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What Kind Of Shareholder Appears On The CyberArk Software Ltd.'s (NASDAQ:CYBR) Shareholder Register?

Simply Wall St

If you want to know who really controls CyberArk Software Ltd. (NASDAQ:CYBR), then you'll have to look at the makeup of its share registry. Large companies usually have institutions as shareholders, and we usually see insiders owning shares in smaller companies. Companies that used to be publicly owned tend to have lower insider ownership.

With a market capitalization of US$4.4b, CyberArk Software is rather large. We'd expect to see institutional investors on the register. Companies of this size are usually well known to retail investors, too. In the chart below below, we can see that institutions are noticeable on the share registry. We can zoom in on the different ownership groups, to learn more about CYBR.

See our latest analysis for CyberArk Software

NasdaqGS:CYBR Ownership Summary, August 23rd 2019

What Does The Institutional Ownership Tell Us About CyberArk Software?

Institutions typically measure themselves against a benchmark when reporting to their own investors, so they often become more enthusiastic about a stock once it's included in a major index. We would expect most companies to have some institutions on the register, especially if they are growing.

We can see that CyberArk Software does have institutional investors; and they hold 82% of the stock. This implies the analysts working for those institutions have looked at the stock and they like it. But just like anyone else, they could be wrong. When multiple institutions own a stock, there's always a risk that they are in a 'crowded trade'. When such a trade goes wrong, multiple parties may compete to sell stock fast. This risk is higher in a company without a history of growth. You can see CyberArk Software's historic earnings and revenue, below, but keep in mind there's always more to the story.

NasdaqGS:CYBR Income Statement, August 23rd 2019

Investors should note that institutions actually own more than half the company, so they can collectively wield significant power. Hedge funds don't have many shares in CyberArk Software. There are a reasonable number of analysts covering the stock, so it might be useful to find out their aggregate view on the future.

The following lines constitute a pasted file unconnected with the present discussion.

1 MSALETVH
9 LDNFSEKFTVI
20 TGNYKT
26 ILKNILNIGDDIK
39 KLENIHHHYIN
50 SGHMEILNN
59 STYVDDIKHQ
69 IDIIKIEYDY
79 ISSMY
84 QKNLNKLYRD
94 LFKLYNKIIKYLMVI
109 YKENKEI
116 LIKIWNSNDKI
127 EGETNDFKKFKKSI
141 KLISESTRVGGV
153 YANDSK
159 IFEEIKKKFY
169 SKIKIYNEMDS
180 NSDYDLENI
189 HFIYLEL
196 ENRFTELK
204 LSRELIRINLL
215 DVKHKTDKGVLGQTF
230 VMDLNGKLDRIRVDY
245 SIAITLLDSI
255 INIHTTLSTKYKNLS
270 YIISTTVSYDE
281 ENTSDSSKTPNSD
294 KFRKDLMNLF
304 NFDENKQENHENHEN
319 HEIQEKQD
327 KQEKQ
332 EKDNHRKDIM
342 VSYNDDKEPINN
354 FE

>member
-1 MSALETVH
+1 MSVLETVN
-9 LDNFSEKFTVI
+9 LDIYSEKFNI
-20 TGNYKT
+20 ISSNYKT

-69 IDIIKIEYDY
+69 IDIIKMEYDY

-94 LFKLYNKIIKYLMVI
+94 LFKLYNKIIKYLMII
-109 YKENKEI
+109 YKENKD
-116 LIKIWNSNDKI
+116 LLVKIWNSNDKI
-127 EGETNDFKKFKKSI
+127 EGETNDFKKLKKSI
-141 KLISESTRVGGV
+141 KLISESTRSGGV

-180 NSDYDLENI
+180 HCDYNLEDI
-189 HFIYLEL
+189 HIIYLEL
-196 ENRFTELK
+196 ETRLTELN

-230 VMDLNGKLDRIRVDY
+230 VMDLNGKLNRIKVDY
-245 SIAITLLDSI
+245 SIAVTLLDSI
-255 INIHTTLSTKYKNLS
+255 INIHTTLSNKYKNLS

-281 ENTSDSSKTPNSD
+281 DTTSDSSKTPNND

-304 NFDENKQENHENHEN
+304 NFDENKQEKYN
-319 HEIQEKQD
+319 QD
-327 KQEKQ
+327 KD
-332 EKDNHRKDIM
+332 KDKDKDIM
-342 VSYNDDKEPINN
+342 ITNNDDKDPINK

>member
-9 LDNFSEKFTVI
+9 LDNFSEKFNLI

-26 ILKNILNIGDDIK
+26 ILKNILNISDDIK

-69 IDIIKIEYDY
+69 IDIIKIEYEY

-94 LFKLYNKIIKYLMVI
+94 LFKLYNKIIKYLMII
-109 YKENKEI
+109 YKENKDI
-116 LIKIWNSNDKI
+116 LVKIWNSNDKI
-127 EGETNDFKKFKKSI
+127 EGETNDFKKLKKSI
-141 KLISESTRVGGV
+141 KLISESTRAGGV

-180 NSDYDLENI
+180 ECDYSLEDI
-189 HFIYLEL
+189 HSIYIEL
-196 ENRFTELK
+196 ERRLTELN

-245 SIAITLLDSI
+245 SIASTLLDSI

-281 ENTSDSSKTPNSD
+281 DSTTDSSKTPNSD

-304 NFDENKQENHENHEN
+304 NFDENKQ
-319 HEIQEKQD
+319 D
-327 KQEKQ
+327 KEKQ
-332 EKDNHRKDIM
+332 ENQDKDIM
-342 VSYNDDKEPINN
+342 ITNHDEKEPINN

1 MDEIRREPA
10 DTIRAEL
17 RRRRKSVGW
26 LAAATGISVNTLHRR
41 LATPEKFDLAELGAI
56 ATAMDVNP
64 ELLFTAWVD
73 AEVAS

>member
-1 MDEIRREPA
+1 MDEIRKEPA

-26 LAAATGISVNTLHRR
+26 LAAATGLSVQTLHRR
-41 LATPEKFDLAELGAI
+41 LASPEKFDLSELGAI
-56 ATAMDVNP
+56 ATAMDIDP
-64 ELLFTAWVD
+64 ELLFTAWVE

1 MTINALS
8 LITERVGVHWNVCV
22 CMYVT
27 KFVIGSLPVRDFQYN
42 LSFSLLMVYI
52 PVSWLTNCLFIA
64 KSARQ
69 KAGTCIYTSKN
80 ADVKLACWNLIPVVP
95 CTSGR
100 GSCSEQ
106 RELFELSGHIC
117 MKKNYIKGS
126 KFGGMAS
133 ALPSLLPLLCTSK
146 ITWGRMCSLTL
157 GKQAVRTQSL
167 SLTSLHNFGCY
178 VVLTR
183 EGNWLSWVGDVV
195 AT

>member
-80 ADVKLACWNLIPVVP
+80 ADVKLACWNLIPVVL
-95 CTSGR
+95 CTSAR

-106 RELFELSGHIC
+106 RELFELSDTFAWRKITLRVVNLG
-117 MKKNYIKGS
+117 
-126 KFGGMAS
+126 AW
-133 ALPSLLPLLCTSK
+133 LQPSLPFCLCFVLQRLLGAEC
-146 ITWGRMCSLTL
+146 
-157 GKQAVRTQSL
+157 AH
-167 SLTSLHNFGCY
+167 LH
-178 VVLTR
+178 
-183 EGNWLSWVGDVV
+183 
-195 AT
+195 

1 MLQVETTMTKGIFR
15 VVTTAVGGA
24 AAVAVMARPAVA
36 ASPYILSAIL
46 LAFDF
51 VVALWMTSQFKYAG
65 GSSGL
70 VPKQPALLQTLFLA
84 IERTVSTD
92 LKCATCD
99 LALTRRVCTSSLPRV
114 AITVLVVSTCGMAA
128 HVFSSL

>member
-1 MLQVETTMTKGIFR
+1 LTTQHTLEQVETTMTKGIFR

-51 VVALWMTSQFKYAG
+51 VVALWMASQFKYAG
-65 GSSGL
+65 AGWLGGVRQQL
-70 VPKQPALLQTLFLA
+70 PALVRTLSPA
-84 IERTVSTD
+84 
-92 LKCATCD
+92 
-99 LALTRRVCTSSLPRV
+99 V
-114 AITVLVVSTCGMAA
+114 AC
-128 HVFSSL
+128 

Insider Ownership Of CyberArk Software

The definition of company insiders can be subjective, and does vary between jurisdictions. Our data reflects individual insiders, capturing board members at the very least. The company management answer to the board; and the latter should represent the interests of shareholders. Notably, sometimes top-level managers are on the board, themselves.

Most consider insider ownership a positive because it can indicate the board is well aligned with other shareholders. However, on some occasions too much power is concentrated within this group.

Shareholders would probably be interested to learn that insiders own shares in CyberArk Software Ltd.. It is a pretty big company, so it is generally a positive to see some potentially meaningful alignment. In this case, they own around US$49m worth of shares (at current prices). If you would like to explore the question of insider alignment, you can click here to see if insiders have been buying or selling.

General Public Ownership

With a 17% ownership, the general public have some degree of sway over CYBR. While this size of ownership may not be enough to sway a policy decision in their favour, they can still make a collective impact on company policies.

Next Steps:

It's always worth thinking about the different groups who own shares in a company. But to understand CyberArk Software better, we need to consider many other factors.

Many find it useful to take an in depth look at how a company has performed in the past. You can access this detailed graph of past earnings, revenue and cash flow .

If you are like me, you may want to think about whether this company will grow or shrink. Luckily, you can check this free report showing analyst forecasts for its future.

NB: Figures in this article are calculated using data from the last twelve months, which refer to the 12-month period ending on the last date of the month the financial statement is dated. This may not be consistent with full year annual report figures.

We aim to bring you long-term focused research analysis driven by fundamental data. Note that our analysis may not factor in the latest price-sensitive company announcements or qualitative material.

If you spot an error that warrants correction, please contact the editor at editorial-team@simplywallst.com. This article by Simply Wall St is general in nature. It does not constitute a recommendation to buy or sell any stock, and does not take account of your objectives, or your financial situation. Simply Wall St has no position in the stocks mentioned. Thank you for reading.